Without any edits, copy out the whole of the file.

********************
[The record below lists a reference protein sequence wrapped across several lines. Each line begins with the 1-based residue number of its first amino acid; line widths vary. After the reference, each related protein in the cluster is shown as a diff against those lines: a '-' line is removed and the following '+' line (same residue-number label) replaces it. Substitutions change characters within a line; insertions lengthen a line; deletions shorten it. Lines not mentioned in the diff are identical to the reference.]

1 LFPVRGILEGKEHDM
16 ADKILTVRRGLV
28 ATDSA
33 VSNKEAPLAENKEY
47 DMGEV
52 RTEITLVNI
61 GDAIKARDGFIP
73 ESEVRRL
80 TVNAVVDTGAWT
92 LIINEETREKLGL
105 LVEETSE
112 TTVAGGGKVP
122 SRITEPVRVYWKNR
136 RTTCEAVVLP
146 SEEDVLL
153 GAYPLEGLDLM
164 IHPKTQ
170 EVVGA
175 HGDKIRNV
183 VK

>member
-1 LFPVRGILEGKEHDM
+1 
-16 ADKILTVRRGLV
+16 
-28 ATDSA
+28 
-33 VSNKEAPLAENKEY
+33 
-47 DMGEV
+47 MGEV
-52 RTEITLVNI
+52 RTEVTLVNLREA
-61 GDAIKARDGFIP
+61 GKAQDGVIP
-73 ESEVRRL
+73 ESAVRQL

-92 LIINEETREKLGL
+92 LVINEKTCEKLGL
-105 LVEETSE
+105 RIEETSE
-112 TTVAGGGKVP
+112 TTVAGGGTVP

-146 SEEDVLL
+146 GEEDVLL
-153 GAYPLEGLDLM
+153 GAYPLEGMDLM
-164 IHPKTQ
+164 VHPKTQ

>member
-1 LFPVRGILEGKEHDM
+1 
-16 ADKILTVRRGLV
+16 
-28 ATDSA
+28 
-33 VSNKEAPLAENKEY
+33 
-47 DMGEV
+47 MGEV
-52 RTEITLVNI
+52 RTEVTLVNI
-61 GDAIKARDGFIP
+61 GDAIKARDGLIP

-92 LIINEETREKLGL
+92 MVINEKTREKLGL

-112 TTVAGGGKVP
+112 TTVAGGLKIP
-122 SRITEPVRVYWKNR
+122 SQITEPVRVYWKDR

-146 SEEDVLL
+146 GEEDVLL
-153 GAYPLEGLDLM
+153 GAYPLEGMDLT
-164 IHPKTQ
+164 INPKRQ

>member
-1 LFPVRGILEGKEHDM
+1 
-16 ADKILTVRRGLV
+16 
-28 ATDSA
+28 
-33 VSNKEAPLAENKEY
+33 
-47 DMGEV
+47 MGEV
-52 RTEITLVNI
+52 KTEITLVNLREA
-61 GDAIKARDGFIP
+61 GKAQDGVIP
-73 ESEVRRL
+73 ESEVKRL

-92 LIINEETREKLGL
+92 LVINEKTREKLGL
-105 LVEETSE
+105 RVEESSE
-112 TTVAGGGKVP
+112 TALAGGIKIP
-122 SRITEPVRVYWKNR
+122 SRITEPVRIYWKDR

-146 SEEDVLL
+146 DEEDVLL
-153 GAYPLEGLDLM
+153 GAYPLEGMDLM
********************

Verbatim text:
[The record below lists a reference protein sequence wrapped across several lines. Each line begins with the 1-based residue number of its first amino acid; line widths vary. After the reference, each related protein in the cluster is shown as a diff against those lines: a '-' line is removed and the following '+' line (same residue-number label) replaces it. Substitutions change characters within a line; insertions lengthen a line; deletions shorten it. Lines not mentioned in the diff are identical to the reference.]

1 LFPVRGILEGKEHDM
16 ADKILTVRRGLV
28 ATDSA
33 VSNKEAPLAENKEY
47 DMGEV
52 RTEITLVNI
61 GDAIKARDGFIP
73 ESEVRRL
80 TVNAVVDTGAWT
92 LIINEETREKLGL
105 LVEETSE
112 TTVAGGGKVP
122 SRITEPVRVYWKNR
136 RTTCEAVVLP
146 SEEDVLL
153 GAYPLEGLDLM
164 IHPKTQ
170 EVVGA
175 HGDKIRNV
183 VK

>member
-1 LFPVRGILEGKEHDM
+1 
-16 ADKILTVRRGLV
+16 
-28 ATDSA
+28 
-33 VSNKEAPLAENKEY
+33 
-47 DMGEV
+47 MGEV
-52 RTEITLVNI
+52 RTEVTLVNLREA
-61 GDAIKARDGFIP
+61 GKAQDGVIP
-73 ESEVRRL
+73 ESAVRQL

-92 LIINEETREKLGL
+92 LVINEKTCEKLGL
-105 LVEETSE
+105 RIEETSE
-112 TTVAGGGKVP
+112 TTVAGGGTVP

-146 SEEDVLL
+146 GEEDVLL
-153 GAYPLEGLDLM
+153 GAYPLEGMDLM
-164 IHPKTQ
+164 VHPKTQ

>member
-1 LFPVRGILEGKEHDM
+1 
-16 ADKILTVRRGLV
+16 
-28 ATDSA
+28 
-33 VSNKEAPLAENKEY
+33 
-47 DMGEV
+47 MGEV
-52 RTEITLVNI
+52 RTEVTLVNI
-61 GDAIKARDGFIP
+61 GDAIKARDGLIP

-92 LIINEETREKLGL
+92 MVINEKTREKLGL

-112 TTVAGGGKVP
+112 TTVAGGLKIP
-122 SRITEPVRVYWKNR
+122 SQITEPVRVYWKDR

-146 SEEDVLL
+146 GEEDVLL
-153 GAYPLEGLDLM
+153 GAYPLEGMDLT
-164 IHPKTQ
+164 INPKRQ

>member
-1 LFPVRGILEGKEHDM
+1 
-16 ADKILTVRRGLV
+16 
-28 ATDSA
+28 
-33 VSNKEAPLAENKEY
+33 
-47 DMGEV
+47 MGEV
-52 RTEITLVNI
+52 KTEITLVNLREA
-61 GDAIKARDGFIP
+61 GKAQDGVIP
-73 ESEVRRL
+73 ESEVKRL

-92 LIINEETREKLGL
+92 LVINEKTREKLGL
-105 LVEETSE
+105 RVEESSE
-112 TTVAGGGKVP
+112 TALAGGIKIP
-122 SRITEPVRVYWKNR
+122 SRITEPVRIYWKDR

-146 SEEDVLL
+146 DEEDVLL
-153 GAYPLEGLDLM
+153 GAYPLEGMDLM